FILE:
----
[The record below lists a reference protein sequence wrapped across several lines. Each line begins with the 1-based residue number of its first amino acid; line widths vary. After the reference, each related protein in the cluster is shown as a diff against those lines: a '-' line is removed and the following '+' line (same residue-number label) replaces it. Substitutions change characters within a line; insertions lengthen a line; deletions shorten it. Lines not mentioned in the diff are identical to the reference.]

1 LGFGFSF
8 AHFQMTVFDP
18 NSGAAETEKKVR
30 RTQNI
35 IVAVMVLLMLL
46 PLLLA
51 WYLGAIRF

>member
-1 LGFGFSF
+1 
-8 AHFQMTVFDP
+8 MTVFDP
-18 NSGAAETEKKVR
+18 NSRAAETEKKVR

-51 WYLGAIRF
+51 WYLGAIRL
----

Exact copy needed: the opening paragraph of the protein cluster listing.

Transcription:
[The record below lists a reference protein sequence wrapped across several lines. Each line begins with the 1-based residue number of its first amino acid; line widths vary. After the reference, each related protein in the cluster is shown as a diff against those lines: a '-' line is removed and the following '+' line (same residue-number label) replaces it. Substitutions change characters within a line; insertions lengthen a line; deletions shorten it. Lines not mentioned in the diff are identical to the reference.]